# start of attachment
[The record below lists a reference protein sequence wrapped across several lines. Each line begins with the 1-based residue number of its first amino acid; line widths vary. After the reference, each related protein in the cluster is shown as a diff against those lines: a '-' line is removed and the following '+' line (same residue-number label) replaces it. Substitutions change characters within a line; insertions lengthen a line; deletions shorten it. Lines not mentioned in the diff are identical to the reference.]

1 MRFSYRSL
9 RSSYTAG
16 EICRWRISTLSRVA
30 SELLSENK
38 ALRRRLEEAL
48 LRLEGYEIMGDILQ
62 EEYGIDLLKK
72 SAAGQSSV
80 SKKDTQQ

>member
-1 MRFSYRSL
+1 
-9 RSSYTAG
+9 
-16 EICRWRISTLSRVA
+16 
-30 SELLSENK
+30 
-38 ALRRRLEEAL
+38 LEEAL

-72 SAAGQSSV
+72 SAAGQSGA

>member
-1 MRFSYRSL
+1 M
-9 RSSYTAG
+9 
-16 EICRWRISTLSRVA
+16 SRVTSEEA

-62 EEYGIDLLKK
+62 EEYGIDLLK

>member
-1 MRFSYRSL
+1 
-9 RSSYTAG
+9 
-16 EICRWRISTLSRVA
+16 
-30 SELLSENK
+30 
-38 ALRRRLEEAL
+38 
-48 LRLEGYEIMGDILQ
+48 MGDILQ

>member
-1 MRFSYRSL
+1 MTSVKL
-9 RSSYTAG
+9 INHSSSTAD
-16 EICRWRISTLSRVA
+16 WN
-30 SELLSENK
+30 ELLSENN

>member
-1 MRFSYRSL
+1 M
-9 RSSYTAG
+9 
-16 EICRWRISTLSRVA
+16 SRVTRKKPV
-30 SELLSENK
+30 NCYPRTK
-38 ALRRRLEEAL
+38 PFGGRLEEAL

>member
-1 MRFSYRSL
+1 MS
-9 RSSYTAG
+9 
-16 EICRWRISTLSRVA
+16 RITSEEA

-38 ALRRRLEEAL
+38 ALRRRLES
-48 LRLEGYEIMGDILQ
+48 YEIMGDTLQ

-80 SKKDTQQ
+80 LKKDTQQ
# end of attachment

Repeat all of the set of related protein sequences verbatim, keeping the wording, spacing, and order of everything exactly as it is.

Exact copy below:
[The record below lists a reference protein sequence wrapped across several lines. Each line begins with the 1-based residue number of its first amino acid; line widths vary. After the reference, each related protein in the cluster is shown as a diff against those lines: a '-' line is removed and the following '+' line (same residue-number label) replaces it. Substitutions change characters within a line; insertions lengthen a line; deletions shorten it. Lines not mentioned in the diff are identical to the reference.]

1 MRFSYRSL
9 RSSYTAG
16 EICRWRISTLSRVA
30 SELLSENK
38 ALRRRLEEAL
48 LRLEGYEIMGDILQ
62 EEYGIDLLKK
72 SAAGQSSV
80 SKKDTQQ

>member
-1 MRFSYRSL
+1 
-9 RSSYTAG
+9 
-16 EICRWRISTLSRVA
+16 
-30 SELLSENK
+30 
-38 ALRRRLEEAL
+38 LEEAL

-72 SAAGQSSV
+72 SAAGQSGA

>member
-1 MRFSYRSL
+1 M
-9 RSSYTAG
+9 
-16 EICRWRISTLSRVA
+16 SRVTSEEA

-62 EEYGIDLLKK
+62 EEYGIDLLK

>member
-1 MRFSYRSL
+1 
-9 RSSYTAG
+9 
-16 EICRWRISTLSRVA
+16 
-30 SELLSENK
+30 
-38 ALRRRLEEAL
+38 
-48 LRLEGYEIMGDILQ
+48 MGDILQ

>member
-1 MRFSYRSL
+1 MTSVKL
-9 RSSYTAG
+9 INHSSSTAD
-16 EICRWRISTLSRVA
+16 WN
-30 SELLSENK
+30 ELLSENN

>member
-1 MRFSYRSL
+1 M
-9 RSSYTAG
+9 
-16 EICRWRISTLSRVA
+16 SRVTRKKPV
-30 SELLSENK
+30 NCYPRTK
-38 ALRRRLEEAL
+38 PFGGRLEEAL

>member
-1 MRFSYRSL
+1 MS
-9 RSSYTAG
+9 
-16 EICRWRISTLSRVA
+16 RITSEEA

-38 ALRRRLEEAL
+38 ALRRRLES
-48 LRLEGYEIMGDILQ
+48 YEIMGDTLQ

-80 SKKDTQQ
+80 LKKDTQQ